Which applicable guidance’s and regulations allow us to provide THIN with our Practice’s Data in this way?
a) General Data Protection Regulation (GDPR)
The European Union's new General Data Protection Regulation that came into effect in May 2018, demands that stored data on people in the EU undergo either an anonymization or a pseudonymisation process
Article 9.2 of GDPR states:
processing is necessary for archiving purposes in the public interest, scientific or historical research purposes or statistical purposes in accordance with Article 89(1) based on Union or Member State law which shall be proportionate to the aim pursued, respect the essence of the right to data protection and provide for suitable and specific measures to safeguard the fundamental rights and the interests of the data subject.
b) Department of Health
The Department of Health’s South East Multicentre Research Ethical Committee has approved the THIN data collection scheme and THIN is certified by the Information Commissioner's Office
Why do you collect data in an anonymised way where as other data collectors do this in a pseudonymised way?
THIN made a conscientious decision in its inception to collect data in an anonymised format, to protect the rights of:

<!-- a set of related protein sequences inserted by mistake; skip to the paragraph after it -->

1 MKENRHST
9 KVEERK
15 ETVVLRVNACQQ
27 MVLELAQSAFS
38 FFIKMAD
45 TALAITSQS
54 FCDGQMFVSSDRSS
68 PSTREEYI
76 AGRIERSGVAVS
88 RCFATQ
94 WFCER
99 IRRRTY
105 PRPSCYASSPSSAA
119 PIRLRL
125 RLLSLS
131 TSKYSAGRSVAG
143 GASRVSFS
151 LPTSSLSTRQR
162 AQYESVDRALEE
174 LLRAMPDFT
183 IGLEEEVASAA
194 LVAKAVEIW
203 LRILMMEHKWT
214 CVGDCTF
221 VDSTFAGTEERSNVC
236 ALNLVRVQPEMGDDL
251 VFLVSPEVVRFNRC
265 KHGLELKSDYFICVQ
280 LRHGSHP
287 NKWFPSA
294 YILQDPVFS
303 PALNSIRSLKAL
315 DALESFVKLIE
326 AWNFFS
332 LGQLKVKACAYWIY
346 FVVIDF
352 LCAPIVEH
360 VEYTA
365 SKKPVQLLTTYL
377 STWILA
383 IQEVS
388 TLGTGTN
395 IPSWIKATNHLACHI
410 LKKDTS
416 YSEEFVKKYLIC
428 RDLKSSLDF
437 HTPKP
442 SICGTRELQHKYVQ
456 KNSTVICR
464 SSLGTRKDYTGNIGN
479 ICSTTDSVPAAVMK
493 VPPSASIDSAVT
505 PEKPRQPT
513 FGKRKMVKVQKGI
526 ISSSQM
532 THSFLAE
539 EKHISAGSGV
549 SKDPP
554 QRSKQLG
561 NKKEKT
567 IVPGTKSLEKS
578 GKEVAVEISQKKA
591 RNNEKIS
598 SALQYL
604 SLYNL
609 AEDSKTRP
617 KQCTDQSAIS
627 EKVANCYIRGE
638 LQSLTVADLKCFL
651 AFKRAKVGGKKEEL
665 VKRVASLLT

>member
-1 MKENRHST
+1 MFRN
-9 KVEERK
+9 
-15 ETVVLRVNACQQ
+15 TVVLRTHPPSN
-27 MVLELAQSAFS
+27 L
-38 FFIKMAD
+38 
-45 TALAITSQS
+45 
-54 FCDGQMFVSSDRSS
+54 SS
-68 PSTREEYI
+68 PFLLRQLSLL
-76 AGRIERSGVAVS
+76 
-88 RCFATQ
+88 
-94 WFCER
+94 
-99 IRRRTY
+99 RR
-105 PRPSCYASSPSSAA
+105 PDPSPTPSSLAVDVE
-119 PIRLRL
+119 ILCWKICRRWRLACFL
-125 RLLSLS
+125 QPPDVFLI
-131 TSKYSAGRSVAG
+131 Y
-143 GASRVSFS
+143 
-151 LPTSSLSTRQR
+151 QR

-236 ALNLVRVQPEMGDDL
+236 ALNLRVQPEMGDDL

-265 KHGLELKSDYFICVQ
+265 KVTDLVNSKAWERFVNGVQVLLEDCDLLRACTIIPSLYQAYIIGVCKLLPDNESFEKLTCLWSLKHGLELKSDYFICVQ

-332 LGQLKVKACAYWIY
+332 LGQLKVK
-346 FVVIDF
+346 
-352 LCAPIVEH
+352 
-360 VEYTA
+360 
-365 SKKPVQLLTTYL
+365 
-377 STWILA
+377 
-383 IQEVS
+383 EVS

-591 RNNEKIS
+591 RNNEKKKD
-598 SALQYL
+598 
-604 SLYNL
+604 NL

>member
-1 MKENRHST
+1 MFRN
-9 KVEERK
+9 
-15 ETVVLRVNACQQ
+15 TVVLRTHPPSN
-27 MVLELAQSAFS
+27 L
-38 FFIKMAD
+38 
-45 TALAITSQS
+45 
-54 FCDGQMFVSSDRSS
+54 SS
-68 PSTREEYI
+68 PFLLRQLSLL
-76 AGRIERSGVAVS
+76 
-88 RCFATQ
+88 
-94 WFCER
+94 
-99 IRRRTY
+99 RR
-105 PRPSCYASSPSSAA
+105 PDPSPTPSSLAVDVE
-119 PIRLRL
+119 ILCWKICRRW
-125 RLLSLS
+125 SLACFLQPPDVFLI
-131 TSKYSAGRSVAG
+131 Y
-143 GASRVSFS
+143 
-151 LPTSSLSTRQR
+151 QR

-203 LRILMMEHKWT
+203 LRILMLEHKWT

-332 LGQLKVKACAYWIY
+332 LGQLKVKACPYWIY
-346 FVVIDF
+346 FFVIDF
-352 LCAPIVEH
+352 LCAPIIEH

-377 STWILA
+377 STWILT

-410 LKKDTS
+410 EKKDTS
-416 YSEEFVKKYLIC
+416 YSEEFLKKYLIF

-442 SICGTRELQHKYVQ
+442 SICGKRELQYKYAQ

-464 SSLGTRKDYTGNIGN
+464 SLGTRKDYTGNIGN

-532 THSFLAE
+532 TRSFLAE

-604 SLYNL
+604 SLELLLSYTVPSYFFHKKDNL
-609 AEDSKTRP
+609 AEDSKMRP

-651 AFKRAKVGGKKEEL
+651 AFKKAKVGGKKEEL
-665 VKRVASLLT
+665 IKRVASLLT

The decision to anonymise the data ensured that no potential parties involved in providing data could be identified and therefore the data cannot be linked to any other information that is publicly available today.
By ensuring the above, THIN has created a medium whereby its data can be successfully utilised in a safe manner for the betterment of public health, medical research and patient outcomes
Who else collects similar primary healthcare data in the UK today?
Clinical Practice Research Datalink (a subsidiary of the MHRA), also known as CPRD, collect data in a pseudonymised format from GP Practices for the purpose of Public Health & Medical Research
How do I know the data we are providing is having a positive impact on the UK healthcare landscape?
As of July 2018, Over 600 medical research publications a have been made utilising data from THIN by a number of research institutions. Below are a couple of examples of recent publications utilising THIN data
a) Risk of stroke and transient ischaemic attack in patients with a diagnosis of resolved atrial fibrillation: retrospective cohort studies
b) Polycystic ovary syndrome, androgen excess, and the risk of non-alcoholic fatty liver disease in women: A longitudinal study based on United Kingdom primary care database